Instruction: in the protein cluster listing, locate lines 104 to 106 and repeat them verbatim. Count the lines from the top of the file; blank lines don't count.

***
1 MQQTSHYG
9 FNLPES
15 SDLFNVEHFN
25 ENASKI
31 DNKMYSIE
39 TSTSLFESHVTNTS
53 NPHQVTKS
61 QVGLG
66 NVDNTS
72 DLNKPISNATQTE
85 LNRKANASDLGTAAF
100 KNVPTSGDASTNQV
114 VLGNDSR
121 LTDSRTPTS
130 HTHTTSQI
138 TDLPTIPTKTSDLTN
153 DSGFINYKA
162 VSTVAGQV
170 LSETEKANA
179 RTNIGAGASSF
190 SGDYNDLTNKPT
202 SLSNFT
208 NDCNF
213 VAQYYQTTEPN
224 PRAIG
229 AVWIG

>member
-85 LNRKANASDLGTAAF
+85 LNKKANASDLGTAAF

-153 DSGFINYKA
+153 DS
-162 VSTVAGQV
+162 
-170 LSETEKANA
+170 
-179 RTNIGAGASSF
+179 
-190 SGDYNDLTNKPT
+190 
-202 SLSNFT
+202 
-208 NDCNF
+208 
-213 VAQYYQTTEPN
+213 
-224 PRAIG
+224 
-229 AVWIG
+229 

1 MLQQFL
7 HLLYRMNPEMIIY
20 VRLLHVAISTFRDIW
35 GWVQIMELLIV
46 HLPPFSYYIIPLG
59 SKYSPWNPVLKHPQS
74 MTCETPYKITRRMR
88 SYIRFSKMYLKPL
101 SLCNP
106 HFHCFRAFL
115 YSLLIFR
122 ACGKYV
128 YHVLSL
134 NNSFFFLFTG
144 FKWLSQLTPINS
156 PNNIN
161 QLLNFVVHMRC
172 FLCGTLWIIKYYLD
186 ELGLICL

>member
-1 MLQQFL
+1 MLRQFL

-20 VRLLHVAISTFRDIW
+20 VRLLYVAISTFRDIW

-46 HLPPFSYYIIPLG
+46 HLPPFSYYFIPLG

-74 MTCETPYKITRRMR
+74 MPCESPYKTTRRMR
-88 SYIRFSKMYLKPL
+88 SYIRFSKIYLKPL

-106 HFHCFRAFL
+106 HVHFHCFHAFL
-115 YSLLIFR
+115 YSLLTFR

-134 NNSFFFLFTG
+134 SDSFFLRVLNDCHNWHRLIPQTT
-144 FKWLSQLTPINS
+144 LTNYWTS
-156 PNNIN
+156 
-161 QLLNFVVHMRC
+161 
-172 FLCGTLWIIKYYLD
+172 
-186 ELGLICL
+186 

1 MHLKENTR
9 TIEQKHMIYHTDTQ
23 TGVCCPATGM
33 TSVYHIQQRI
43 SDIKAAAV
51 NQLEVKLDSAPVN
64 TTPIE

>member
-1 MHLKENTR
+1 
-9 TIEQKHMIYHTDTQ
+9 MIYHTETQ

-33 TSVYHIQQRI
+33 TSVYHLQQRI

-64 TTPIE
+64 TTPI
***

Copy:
-1 MHLKENTR
+1 
-9 TIEQKHMIYHTDTQ